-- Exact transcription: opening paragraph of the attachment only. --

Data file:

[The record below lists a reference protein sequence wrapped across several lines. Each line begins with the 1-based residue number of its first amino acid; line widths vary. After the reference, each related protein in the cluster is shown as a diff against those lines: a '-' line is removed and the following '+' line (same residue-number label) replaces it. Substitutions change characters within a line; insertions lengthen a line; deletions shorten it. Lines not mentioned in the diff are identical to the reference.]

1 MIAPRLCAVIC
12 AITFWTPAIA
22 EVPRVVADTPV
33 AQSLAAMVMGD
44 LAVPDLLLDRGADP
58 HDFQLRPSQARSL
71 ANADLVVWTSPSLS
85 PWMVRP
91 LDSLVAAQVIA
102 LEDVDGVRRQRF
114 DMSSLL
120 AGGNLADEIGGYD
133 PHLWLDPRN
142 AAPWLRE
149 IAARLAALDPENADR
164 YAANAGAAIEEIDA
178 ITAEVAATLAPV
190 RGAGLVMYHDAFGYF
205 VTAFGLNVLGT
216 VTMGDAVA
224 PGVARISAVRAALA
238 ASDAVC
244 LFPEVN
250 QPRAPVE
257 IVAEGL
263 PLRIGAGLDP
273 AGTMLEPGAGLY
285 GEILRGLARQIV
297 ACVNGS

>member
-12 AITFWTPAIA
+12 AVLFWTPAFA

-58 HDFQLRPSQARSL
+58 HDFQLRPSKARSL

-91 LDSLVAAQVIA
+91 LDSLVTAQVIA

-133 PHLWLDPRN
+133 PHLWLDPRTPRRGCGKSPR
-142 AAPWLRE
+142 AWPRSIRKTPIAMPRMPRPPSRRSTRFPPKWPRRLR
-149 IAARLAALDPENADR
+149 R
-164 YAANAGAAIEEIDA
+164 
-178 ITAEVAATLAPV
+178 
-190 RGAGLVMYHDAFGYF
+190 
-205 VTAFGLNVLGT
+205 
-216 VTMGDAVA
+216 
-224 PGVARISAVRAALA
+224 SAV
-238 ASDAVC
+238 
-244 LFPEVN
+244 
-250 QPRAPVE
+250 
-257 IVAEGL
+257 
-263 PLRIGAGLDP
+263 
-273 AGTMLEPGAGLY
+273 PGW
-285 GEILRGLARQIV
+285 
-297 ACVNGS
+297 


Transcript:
[The record below lists a reference protein sequence wrapped across several lines. Each line begins with the 1-based residue number of its first amino acid; line widths vary. After the reference, each related protein in the cluster is shown as a diff against those lines: a '-' line is removed and the following '+' line (same residue-number label) replaces it. Substitutions change characters within a line; insertions lengthen a line; deletions shorten it. Lines not mentioned in the diff are identical to the reference.]